One way to keep track of the status is to really engage in communication with employees. Managers need to spend plenty of time explaining the direction of the sourcing strategy so that employees truly understand it. This means communicating the reasons for why we are doing this, how we will do it and what the goal is. Most of us understand that a dialogue between management and employees is needed, but the necessary frequency and time spent doing this is often underestimated.

When engaging in dialogue on a regular basis, you create a sense of urgency in the organisation, inspire to reach the new future, point to the first steps, and celebrate first achievements. Give employees the opportunity to ask questions and discuss the new ways of working in order to gain a better understanding. Furthermore, practical issues often arise from the change that need to be managed. Taking quick action to address these sends a clear signal that the change is important and urgent. This interactive management style will help employees to understand the reasons for change, help them become committed and create an understanding for how they are contributing to the strategy in practice.

Not losing focus

As soon as contracts have been signed we usually get busy with the next improvement in the pipeline. This is especially true in large corporations with many hierarchies and managers. Managers quickly become too occupied discussing new initiatives to know what is going on with the recently launched sourcing initiative. A major change can take up to two years to implement with devoted commitment from managers, including top and middle management, throughout the period. By not immediately starting running for the next initiative in the pipeline, but staying focused and carrying the strategy through, organisations can move ahead faster and reap the benefits of the chosen path.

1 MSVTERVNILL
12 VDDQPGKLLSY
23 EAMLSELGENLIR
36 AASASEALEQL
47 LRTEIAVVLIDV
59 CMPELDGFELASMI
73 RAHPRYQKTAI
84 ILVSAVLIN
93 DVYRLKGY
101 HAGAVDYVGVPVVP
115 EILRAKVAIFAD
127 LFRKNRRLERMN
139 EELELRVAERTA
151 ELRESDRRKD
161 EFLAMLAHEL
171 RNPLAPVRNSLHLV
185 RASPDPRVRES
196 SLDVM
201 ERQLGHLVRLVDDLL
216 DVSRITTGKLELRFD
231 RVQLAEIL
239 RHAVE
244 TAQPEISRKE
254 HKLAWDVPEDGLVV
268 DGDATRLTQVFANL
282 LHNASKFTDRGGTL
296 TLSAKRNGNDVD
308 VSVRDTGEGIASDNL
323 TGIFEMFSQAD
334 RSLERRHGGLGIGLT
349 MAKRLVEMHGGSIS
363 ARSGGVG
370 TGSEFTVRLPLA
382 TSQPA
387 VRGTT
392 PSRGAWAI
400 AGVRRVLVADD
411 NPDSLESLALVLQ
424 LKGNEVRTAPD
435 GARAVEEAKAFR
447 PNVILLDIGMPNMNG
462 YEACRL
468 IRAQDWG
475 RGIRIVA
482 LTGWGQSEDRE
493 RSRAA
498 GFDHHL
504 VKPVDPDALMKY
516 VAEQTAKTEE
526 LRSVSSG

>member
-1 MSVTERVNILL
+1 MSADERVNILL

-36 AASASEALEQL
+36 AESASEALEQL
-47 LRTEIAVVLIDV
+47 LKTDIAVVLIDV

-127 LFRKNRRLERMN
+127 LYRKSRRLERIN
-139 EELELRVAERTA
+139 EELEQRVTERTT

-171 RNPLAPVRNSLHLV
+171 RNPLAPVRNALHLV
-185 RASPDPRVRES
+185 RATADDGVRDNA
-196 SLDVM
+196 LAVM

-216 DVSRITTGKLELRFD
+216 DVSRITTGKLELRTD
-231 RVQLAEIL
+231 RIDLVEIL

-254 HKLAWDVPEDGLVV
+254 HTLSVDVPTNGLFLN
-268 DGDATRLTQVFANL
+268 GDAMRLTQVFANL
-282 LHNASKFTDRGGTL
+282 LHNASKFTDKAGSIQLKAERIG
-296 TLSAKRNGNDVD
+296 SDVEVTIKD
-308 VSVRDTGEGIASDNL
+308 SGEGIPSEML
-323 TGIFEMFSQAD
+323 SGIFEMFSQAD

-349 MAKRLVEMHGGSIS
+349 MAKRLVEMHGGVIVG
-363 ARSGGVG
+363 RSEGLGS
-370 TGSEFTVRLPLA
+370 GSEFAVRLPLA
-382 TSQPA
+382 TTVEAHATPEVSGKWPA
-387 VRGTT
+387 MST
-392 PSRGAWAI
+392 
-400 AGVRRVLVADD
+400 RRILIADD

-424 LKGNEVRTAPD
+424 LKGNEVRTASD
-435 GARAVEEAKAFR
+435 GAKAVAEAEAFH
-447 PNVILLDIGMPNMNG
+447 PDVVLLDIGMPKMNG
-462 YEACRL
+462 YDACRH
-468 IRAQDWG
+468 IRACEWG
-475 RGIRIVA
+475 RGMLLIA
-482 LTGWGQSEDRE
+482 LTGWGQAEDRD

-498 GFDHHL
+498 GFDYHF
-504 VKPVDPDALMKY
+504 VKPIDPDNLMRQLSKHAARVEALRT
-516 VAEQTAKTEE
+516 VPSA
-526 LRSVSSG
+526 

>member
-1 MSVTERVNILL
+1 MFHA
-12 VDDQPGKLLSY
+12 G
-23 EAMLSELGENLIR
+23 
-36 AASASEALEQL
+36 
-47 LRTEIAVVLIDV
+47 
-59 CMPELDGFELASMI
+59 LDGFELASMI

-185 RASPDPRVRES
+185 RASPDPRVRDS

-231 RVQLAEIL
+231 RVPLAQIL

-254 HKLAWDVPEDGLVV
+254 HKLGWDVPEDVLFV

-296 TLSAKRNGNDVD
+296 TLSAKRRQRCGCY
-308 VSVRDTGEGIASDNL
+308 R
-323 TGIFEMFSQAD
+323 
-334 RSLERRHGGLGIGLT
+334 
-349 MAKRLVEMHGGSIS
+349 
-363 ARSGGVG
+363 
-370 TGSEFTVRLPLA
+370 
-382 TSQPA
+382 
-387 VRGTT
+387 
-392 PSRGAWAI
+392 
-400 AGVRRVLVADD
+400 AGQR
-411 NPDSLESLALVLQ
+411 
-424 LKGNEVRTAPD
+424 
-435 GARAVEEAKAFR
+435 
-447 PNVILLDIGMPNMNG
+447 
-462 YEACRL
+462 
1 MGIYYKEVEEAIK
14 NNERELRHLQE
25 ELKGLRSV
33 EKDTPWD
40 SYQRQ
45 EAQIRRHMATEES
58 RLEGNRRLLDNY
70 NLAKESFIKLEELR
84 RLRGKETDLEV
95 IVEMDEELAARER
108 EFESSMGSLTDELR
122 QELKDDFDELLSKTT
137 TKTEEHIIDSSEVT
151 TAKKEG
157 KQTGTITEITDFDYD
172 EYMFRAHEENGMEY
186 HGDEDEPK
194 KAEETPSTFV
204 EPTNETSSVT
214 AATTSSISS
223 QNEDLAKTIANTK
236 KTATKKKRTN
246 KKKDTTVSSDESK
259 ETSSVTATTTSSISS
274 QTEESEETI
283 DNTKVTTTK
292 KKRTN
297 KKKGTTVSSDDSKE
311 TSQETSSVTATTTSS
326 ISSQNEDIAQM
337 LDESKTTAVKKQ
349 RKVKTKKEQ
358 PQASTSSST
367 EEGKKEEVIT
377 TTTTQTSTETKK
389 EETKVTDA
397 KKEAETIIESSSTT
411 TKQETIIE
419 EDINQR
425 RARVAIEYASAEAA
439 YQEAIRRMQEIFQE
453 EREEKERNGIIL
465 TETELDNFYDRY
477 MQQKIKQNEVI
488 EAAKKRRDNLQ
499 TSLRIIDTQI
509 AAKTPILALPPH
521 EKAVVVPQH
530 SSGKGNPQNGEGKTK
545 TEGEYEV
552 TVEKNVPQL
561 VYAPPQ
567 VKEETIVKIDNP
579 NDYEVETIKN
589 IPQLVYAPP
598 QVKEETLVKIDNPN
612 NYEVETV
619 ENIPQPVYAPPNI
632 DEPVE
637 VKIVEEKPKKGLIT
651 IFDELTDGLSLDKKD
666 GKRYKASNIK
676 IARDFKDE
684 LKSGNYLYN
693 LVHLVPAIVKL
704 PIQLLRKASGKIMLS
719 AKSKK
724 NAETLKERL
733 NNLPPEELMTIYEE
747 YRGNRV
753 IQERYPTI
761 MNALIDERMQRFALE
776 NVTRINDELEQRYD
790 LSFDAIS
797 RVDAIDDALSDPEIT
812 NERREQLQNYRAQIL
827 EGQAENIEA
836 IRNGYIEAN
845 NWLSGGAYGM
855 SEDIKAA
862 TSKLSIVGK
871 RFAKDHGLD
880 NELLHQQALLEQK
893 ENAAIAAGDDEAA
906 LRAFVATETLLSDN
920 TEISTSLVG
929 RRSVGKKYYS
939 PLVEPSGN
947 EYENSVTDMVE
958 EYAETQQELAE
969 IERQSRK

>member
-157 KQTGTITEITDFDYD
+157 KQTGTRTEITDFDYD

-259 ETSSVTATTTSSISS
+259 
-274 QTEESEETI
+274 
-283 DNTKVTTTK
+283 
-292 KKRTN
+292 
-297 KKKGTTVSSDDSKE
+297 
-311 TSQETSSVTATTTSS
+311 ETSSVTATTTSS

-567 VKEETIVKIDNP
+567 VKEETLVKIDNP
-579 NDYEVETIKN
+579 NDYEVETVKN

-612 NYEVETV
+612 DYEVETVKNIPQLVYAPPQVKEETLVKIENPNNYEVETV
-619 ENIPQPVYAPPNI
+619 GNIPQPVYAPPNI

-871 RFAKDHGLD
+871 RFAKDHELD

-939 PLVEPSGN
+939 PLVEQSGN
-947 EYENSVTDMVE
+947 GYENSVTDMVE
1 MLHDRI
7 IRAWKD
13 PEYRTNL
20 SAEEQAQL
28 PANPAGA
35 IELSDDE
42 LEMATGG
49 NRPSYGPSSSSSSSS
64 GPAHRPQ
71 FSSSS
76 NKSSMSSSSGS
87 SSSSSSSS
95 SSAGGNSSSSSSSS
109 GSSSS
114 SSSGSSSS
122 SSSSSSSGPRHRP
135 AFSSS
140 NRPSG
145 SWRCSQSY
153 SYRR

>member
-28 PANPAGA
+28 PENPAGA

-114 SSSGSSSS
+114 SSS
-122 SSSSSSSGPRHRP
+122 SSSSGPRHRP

People react differently to change. Being too busy with the next project or program can create issues with late bloomers and early adopters, leading to disillusionment and lost management trust. When late bloomers notice the lack of attention, they may figure that if they stay low, this will soon blow over, and they take no action to adapt. By visibly demonstrating that the initiative will be followed through, late bloomers will be pushed through the change process. Meanwhile, early adopters who want to embrace the new initiative can get frustrated if they notice a lack of interest from management.

Slow down to speed up

One way to sum up the advice is slow down to speed up. This doesn’t mean you should stop pushing for progress and success. On the contrary, it means doing less at once, staying focused and keeping pushing until you reach your goals. If you keep shifting focus, you won’t progress at desired speed and may divert your energy to other initiatives that will slow down the change process.

  • Have a plan based on the conditions of your organisation.
  • Make sure each employees has plenty of time and opportunities to get the new way of working into their minds, hearts and hands.
  • Stay focused until you’ve reached your goal with the sourcing initiative and don’t rush off to the next improvement too quickly.

As a bonus, this will build trust for management and increase the likelihood of succeeding with a new sourcing strategy.

About the author

Mette Laudon is an IT management consultant with a strong talent for coaching and driving change with a pragmatic approach and a clear vision. She has extensive experience from operational excellence, change management and sourcing. Her industry experience ranges from global retail and logistics to manufacturing.